Mary Edna Fraser’s swirling, colorful silk batik prints take their inspiration from life—specifically, life observed from 3,000 feet in her grandfather’s – now her family’s beloved 1946 Ercoupe 415C above the Georgia coast. The experience of flight from a young age showed Fraser the images that would become the foundation of her work. Flying with her brother, Claude Burkhead, over the Georgia barrier islands, Hilton Head, and Bluffton, S.C., Fraser pulled out her camera and began shooting the ribbons of earth and water beneath her. Fraser observes: “Photographing from the open cockpit of my family’s vintage plane, wind in my face translates to batiks on silk, distilling the adventure into a moment of visual poetry. From five-story draped sculptures to 14-inch wide Kimono Silks, memories flow like water with layers of wax and dye in the calm of an ancient art form. The expansive interplay of vistas offers intimate meditative prayers for the planet. Flying and photographing threatened regions is my passion.”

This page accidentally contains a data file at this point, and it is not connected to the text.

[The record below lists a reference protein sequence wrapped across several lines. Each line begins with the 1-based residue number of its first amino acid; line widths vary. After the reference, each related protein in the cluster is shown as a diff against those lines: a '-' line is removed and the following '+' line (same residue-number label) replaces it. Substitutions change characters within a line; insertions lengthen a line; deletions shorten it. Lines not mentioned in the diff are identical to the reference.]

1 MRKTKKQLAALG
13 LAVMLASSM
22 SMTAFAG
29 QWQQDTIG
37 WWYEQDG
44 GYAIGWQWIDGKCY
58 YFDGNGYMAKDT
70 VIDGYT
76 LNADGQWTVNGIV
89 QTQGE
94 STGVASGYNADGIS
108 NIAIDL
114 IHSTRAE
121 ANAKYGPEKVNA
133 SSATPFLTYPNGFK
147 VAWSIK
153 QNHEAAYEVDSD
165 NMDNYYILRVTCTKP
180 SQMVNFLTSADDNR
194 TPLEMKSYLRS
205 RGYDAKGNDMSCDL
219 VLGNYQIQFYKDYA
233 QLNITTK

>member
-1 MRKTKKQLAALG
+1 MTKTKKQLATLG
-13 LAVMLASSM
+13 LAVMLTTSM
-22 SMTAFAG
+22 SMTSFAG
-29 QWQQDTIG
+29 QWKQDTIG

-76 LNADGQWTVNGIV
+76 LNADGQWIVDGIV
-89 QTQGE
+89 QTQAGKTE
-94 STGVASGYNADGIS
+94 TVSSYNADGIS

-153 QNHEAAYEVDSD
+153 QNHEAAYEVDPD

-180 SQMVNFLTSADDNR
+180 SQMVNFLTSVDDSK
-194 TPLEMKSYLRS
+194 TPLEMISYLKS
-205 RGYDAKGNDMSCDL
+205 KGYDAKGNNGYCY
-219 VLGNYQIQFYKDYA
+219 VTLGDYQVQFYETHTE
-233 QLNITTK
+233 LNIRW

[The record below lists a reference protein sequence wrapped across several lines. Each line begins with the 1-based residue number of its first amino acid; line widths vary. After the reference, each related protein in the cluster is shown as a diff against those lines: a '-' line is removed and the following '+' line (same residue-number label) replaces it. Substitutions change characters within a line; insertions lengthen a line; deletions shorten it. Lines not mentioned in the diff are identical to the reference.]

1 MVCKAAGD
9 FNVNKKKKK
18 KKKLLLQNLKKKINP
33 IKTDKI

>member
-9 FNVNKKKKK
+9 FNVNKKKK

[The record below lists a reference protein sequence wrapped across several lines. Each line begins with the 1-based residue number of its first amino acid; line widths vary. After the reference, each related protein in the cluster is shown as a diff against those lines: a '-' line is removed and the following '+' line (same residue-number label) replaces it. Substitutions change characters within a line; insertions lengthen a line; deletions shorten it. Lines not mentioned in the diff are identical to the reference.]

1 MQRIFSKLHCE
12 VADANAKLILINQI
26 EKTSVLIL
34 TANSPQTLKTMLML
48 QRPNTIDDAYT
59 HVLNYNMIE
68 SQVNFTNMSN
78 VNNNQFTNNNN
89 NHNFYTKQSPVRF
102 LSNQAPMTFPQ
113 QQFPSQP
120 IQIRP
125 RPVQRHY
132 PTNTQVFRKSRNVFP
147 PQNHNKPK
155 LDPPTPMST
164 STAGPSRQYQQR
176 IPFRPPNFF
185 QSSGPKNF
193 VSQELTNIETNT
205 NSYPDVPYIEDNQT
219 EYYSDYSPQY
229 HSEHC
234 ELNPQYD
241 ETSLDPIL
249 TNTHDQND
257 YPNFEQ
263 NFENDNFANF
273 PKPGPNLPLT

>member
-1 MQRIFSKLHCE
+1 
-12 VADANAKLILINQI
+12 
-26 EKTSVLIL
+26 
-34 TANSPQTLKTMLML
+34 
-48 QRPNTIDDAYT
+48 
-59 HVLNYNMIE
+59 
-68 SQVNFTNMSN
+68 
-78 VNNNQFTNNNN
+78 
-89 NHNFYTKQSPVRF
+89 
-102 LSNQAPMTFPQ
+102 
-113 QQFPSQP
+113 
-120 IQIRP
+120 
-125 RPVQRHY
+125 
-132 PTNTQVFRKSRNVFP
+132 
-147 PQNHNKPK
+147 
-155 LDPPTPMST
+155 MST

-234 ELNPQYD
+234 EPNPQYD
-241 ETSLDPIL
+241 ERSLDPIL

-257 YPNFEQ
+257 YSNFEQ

Fraser will give a gallery talk the night of the opening reception, February 23rd.
“Fraser Artist Statement”
My life’s work is from an aerial perspective, a view of the earth I choose to transcribe onto silk using dyes in the ancient medium of batik. The art comprises a series of narrative landscapes inspired by the terrestrial reaches of the continent, where realms of earth, sea and sky converge. Each area is carefully researched, often by hiking the terrain, exploring the waterways by boat, and painting studies on location. Geology, topography, maps, charts, and satellite images are studied to identify features of visual interest.
In my art, color is an emotional rather than realistic response, the design often abstracted. The slowness of the medium of batik gives me time to meditate on thoughts feeding into the artwork. The goal is to evoke a sense of place that differentiates locations. The exquisiteness of a fleeting moment is captured on silk with dyes, as I attempt to share with the viewer a moment of visual poetry. A Celebration of the World’s Barrier Islands has been my focus as I travel and photograph. Witnessing their vulnerability and noticeable changes from the aerial viewpoint brings subtle environmental messages through the individual batiks.